In 2020 Cista Mystica released Wolferland and All Those Barbarians, why two books?
Last year I’d written that we had entered the Underworld as a culture and hadn’t realised it. And that the way to navigate such a descent was to hold possibly two positions at the same time. I suggested that on the one hand we––and this was concerning climate emergency––stop implying that the earth and our life upon it was unequivocally doomed, but on the other to sit in the acute discomfort we have with things ending. Ultimately our relationship, or lack of, with death. Holding both positions is for me what makes an adult.
So I’m always interested in more than one position, one mono perspective. I like stories with more than one protagonist, but a diversity of positions. One road as a storyteller is interesting, but two are where things begin to happen. Two make a crossroads: between village and forest, plough and bow, sermon and spell, senate and shaman. The crossroads is where they say the seat of the soul lives, where you go to become a storyteller, the very home of Hermes.
So I felt this extraordinary moment required a crossroad of writings, not just a track. That there could be tensions between the two books that prompted further thought in the reader. They are very different.
Can you tell us about Wolferland?
At the end of last year and the beginning of this year I was involved in a 101 day ceremony. Absolutely no one knew about it, even my closest friends. The premise was very simple. To enter a Dartmoor forest for 101 days with a calling song for the place. A calling song is just that. You are singing your familiars closer to you. Your totems maybe. Offering something. I would go to a little scrub of hazel bush and offer something, usually a story––and see what came. See if the place had anything to say to me. It was an exercise in fidelity––to keep showing up––and also in acute and focused listening. In tracking actually.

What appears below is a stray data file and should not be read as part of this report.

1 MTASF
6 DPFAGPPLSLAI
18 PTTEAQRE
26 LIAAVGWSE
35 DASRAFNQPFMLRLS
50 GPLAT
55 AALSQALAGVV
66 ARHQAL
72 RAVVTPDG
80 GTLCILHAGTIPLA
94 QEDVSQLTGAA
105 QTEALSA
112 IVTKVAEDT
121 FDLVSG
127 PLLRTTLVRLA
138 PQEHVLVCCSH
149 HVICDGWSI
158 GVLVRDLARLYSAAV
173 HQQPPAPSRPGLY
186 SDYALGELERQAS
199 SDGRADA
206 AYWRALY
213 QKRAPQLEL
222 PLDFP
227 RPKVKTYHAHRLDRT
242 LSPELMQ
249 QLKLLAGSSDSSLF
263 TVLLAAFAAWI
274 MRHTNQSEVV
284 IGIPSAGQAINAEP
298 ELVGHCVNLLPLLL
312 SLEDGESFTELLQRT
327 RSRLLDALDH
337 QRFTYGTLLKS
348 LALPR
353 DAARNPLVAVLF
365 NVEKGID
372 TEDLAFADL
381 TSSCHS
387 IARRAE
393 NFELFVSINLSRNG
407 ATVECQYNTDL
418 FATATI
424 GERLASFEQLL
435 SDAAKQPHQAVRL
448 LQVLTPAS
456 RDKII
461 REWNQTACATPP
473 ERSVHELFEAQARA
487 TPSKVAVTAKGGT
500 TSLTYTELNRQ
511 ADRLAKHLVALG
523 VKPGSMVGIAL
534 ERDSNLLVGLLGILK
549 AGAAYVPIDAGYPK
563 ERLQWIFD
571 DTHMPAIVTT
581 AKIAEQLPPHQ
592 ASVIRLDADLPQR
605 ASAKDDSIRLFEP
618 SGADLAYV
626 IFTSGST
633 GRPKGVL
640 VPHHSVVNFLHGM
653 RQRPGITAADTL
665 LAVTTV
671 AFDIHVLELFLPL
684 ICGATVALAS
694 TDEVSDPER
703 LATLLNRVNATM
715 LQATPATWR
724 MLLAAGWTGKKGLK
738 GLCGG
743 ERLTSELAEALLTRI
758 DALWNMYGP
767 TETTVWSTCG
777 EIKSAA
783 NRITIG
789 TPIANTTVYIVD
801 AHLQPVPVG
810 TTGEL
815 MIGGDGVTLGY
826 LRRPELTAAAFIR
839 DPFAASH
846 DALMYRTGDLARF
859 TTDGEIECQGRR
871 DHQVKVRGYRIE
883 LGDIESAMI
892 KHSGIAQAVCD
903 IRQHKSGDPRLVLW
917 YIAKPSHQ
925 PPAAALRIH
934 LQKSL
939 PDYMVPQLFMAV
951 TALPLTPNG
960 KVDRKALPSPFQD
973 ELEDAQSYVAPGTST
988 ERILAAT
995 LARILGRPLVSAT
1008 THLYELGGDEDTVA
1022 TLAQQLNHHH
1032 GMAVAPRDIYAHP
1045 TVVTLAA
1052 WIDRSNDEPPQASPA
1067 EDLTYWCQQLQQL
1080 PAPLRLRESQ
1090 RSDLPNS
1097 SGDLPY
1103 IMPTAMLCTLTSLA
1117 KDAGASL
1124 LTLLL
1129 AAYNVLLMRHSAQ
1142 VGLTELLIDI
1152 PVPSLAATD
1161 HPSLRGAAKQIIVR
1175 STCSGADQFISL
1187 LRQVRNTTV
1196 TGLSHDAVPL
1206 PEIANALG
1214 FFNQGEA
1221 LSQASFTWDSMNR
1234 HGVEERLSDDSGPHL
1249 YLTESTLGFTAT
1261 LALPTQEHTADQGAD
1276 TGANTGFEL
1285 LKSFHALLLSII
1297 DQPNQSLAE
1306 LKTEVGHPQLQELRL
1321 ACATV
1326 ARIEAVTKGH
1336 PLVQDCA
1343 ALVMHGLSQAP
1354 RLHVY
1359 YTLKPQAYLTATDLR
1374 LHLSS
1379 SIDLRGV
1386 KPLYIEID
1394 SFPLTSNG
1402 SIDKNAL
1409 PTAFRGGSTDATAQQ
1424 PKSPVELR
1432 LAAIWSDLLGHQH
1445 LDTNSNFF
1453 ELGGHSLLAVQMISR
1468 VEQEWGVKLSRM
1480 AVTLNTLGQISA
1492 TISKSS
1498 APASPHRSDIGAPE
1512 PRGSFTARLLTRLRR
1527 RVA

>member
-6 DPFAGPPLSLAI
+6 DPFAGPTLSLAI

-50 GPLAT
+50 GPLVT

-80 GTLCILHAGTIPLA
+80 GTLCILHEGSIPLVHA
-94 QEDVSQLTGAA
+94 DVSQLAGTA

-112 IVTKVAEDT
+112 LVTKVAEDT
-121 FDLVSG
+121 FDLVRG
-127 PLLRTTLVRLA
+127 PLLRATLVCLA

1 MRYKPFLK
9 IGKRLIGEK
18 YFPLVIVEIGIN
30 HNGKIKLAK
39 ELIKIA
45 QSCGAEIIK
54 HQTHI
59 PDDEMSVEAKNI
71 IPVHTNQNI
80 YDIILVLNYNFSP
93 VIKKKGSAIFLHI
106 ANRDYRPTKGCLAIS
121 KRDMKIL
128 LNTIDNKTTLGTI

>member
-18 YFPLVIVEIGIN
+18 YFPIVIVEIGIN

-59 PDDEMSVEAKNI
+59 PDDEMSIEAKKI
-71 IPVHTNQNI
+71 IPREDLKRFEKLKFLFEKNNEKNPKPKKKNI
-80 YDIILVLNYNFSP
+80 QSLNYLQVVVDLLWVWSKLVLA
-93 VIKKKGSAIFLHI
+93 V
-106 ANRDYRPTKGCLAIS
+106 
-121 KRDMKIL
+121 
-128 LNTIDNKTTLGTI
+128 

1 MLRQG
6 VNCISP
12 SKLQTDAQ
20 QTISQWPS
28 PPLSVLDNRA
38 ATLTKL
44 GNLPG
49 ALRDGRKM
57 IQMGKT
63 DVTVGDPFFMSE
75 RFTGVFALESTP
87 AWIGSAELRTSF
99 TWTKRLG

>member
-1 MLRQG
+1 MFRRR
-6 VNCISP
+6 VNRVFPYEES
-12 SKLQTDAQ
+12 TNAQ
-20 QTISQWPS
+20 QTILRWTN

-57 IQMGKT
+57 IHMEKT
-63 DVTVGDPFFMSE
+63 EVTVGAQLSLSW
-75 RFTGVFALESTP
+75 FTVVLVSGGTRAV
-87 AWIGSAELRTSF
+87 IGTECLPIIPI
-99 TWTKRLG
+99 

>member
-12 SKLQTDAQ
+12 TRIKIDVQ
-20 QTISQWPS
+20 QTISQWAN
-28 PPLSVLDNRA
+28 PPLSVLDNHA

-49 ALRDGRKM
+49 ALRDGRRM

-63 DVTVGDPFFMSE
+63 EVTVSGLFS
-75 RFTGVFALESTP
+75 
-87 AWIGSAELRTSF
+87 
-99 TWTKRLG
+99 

I did it because the world is on fire and this kind of sit is a very ancient way of approaching an emergency.
In folklore they say it takes 101 days to recover from the bite of a werewolf. I decided to reverse the ceremony. I went to get bitten. I think as a society we have become hairless, often savage not wild, that there is a lack of fur and light in the decisions we make. Even after twenty years as a wilderness rites of passage guide, I had no idea what to expect. The book faithfully tracks what happened as I moved into the immensity of the experience. It culminated in a night vigil in a Celtic hill fort. As dawn broke I was left with nine words for the labour of my 101 days, and I regard myself as lucky to have got them. There was a great deal waiting for me out there. The experience has changed my life.
The book is what I would call a prophetic road, not a pastoral, it is a leap not a bridge.
And what about its companion, All Those Barbarians?
That is a very different book. Barbarians is twenty years in the making. It is the grimoire of my teaching life effectively. If you were to study with me, these are many of the ideas and stories we would explore. It is as if we are hunkered down in my old tent as the rain rattles the canvas, it’s very intimate. It’s eclectic, and offers seven doors to walk though to bring story closer to you. These are deep and time–honoured reflections on stories I may have told a hundred or two hundred times, as opposed to the frantic midnight scrawls of Wolferland, made as the woods exploded around me.
The book is what I would call a pastoral road, it is a bridge not a leap.
I hope Barbarians can be worked with, wrestled with, have its disclosures and ideas brought into the reader’s immediate community. It places the importance of memory––the governance and curation of memory––as front and foremost for the stories we are elected to carry.
I would say that Barbarians is what I’ve learnt, Wolferland is where I’m going.